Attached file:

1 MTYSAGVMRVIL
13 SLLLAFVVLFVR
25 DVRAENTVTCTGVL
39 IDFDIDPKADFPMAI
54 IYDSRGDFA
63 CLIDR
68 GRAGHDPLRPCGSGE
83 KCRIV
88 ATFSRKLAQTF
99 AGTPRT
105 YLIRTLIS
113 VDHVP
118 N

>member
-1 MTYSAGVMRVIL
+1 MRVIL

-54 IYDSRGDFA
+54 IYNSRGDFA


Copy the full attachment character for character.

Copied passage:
1 MTYSAGVMRVIL
13 SLLLAFVVLFVR
25 DVRAENTVTCTGVL
39 IDFDIDPKADFPMAI
54 IYDSRGDFA
63 CLIDR
68 GRAGHDPLRPCGSGE
83 KCRIV
88 ATFSRKLAQTF
99 AGTPRT
105 YLIRTLIS
113 VDHVP
118 N

>member
-1 MTYSAGVMRVIL
+1 MRVIL

-54 IYDSRGDFA
+54 IYNSRGDFA